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Vol. LXVII, No. 4
February 13 2015
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Digest

NIH Study Shows Many Americans Are at Risk For Alcohol-Medication Interactions

Nearly 42 percent of U.S. adults who drink also report using medications known to interact with alcohol, according to results from an NIH study.

Nearly 42 percent of U.S. adults who drink also report using medications known to interact with alcohol, according to results from an NIH study.

Photo: Erin Bryant

Nearly 42 percent of U.S. adults who drink also report using medications known to interact with alcohol, an NIH study has found. Among those over 65 years of age who drink alcohol, nearly 78 percent report using alcohol-interactive medications.

Such medications are widely used, prescribed for common conditions such as depression, diabetes and high blood pressure.

The research is among the first to estimate the proportion of adult drinkers in the U.S. who may be mixing alcohol-interactive medications with alcohol. The resulting health effects can range from mild (nausea, headaches, loss of coordination) to severe (internal bleeding, heart problems, difficulty breathing).

“Combining alcohol with medications often carries the potential for serious health risks,” said Dr. George Koob, director of the National Institute on Alcohol Abuse and Alcoholism. “Based on this study, many individuals may be mixing alcohol with interactive medications and they should be aware of the possible harms.”

The study appeared in the February 2015 issue of Alcoholism: Clinical and Experimental Research.

The main types of alcohol-interactive medications reported in the survey were blood pressure medications, sleeping pills, pain medications, muscle relaxers, diabetes and cholesterol medications, antidepressants and antipsychotics.

Based on recent estimates, about 71 percent of U.S. adults drink alcohol.

NIH-Funded Study Uncovers Range of Molecular Alterations in Head, Neck Cancers

Investigators with the Cancer Genome Atlas Research Network have discovered genomic differences—with potentially important clinical implications—in head and neck cancers caused by infection with the human papillomavirus (HPV). HPV is the most common sexually transmitted virus in the United States; the number of HPV-related head and neck cancers has been growing. Almost every sexually active person will acquire HPV at some point in their lives, according to the Centers for Disease Control and Prevention.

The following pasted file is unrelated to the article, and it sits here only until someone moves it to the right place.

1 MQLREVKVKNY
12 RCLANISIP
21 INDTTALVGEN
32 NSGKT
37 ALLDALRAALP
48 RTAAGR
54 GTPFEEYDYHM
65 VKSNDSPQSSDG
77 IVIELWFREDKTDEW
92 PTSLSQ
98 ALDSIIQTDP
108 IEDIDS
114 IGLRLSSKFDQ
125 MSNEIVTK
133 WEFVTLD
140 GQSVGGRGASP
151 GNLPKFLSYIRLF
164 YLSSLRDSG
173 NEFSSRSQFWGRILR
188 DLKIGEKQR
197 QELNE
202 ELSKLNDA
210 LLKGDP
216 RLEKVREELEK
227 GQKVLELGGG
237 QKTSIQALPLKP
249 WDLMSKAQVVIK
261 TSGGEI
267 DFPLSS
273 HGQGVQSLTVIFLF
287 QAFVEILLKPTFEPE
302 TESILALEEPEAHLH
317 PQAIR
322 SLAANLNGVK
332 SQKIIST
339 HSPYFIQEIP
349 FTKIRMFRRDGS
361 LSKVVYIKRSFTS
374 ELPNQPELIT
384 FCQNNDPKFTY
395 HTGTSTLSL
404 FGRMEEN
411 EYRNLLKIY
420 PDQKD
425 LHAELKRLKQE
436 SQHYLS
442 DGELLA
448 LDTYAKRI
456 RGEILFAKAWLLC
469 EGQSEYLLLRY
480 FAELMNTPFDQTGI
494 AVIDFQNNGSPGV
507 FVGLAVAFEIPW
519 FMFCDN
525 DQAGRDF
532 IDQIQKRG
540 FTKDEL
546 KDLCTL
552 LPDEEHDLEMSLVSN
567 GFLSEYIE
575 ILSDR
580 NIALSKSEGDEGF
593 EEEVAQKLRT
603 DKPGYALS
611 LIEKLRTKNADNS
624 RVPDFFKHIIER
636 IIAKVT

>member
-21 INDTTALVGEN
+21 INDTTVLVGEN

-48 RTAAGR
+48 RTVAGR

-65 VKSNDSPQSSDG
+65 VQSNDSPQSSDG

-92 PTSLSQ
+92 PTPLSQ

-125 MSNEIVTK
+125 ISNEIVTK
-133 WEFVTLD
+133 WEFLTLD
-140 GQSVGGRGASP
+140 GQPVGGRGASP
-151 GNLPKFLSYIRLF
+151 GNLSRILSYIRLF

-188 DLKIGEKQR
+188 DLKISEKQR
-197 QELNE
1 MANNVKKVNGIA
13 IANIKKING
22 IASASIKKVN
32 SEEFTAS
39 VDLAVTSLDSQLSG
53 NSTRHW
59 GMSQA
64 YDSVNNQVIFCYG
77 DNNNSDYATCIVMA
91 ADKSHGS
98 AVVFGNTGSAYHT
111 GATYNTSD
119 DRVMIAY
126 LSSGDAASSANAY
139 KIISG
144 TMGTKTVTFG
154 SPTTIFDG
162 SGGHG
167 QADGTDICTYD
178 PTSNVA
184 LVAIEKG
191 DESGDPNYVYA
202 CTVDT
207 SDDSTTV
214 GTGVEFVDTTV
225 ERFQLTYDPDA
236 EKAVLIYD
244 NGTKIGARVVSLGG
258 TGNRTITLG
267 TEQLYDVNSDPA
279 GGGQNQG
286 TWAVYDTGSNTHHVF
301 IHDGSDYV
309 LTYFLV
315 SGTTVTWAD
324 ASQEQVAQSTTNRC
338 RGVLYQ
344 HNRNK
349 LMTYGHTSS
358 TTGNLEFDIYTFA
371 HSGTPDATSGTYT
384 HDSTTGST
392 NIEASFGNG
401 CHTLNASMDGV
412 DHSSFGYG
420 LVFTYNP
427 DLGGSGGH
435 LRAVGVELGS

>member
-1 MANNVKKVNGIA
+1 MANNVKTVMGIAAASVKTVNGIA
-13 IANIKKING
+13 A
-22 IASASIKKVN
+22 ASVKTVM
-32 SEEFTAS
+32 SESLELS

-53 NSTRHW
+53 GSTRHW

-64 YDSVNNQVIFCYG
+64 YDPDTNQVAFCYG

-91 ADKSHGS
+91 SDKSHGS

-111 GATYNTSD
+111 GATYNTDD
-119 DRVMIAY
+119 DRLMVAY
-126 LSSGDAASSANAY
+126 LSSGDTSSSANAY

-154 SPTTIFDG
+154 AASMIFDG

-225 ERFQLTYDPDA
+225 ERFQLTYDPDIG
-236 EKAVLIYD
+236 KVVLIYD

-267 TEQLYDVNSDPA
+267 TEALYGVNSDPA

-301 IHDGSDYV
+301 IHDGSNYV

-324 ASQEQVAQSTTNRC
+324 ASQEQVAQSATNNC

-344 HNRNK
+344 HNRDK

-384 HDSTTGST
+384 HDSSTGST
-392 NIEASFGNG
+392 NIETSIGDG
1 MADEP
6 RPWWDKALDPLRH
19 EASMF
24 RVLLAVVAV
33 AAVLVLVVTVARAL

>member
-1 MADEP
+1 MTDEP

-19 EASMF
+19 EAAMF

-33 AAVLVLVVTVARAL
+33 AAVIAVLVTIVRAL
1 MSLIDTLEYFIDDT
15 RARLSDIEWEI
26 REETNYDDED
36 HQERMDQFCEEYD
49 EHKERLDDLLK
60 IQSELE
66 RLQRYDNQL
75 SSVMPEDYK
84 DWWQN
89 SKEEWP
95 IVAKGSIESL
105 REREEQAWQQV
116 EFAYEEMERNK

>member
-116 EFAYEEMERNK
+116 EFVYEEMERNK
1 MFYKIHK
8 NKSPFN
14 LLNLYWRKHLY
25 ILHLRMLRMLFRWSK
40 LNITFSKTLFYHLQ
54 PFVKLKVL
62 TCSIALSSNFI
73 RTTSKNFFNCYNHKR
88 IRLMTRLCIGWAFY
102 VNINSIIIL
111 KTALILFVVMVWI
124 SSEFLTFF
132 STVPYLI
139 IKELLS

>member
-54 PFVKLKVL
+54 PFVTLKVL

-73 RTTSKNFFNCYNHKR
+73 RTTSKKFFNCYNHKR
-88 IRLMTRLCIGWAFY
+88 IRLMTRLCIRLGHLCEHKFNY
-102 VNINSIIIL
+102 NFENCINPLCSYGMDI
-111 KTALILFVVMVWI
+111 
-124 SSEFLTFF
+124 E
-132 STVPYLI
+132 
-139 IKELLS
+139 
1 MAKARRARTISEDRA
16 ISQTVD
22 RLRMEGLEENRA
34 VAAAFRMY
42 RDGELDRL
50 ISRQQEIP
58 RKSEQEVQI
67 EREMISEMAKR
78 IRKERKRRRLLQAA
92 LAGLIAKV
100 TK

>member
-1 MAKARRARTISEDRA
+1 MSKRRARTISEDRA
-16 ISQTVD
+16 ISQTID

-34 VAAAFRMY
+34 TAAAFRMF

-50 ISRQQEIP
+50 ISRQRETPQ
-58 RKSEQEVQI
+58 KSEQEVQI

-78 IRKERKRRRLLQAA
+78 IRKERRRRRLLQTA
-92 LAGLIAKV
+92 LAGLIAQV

The researchers also uncovered new smoking-related cancer subtypes and potential new drug targets and found numerous genomic similarities with other cancer types. Taken together, this study’s findings may provide more detailed explanations of how HPV infection and smoking play roles in head and neck cancer risk and disease development and offer potential novel diagnostic and treatment directions.

The study is the most comprehensive examination to date of genomic alterations in head and neck cancers. The results were published online Jan. 28 in the journal Nature.

“These new data are allowing us to rethink how we approach head and neck cancers,” said Dr. D. Neil Hayes, senior author of the study report and associate professor of medicine at the University of North Carolina, Chapel Hill.

Diaper Compound May Expand Power of Microscopes

Pour, mix, set, add water and voilà—highly detailed images of the inside of cells. A study, partially funded by NIH, showed that a modified form of the super-absorbent chemical used in disposable diapers can expand brain structures to four and a half times their original size. The process called expansion microscopy will allow scientists to take super-resolution pictures of healthy and diseased tissue throughout the body using common microscopes.

“For centuries, a scientist’s ability to look at cells has been constrained by the power of the lenses they used to magnify them,” said Dr. Edward Boyden, associate professor of biological engineering and brain and cognitive sciences at the Massachusetts Institute of Technology and a leader of the study published Jan. 15 in Science. “We decided to try something different and physically magnify the cells themselves.”

“Expansion microscopy is a potential game changer,” said Dr. Walter Koroshetz, acting director of the National Institute of Neurological Disorders and Stroke. “This is the kind of outside-the-box technical innovation that expands the capability of microscopes widely used in the scientific community to explore the fine structure of the nervous system in health and disease.”


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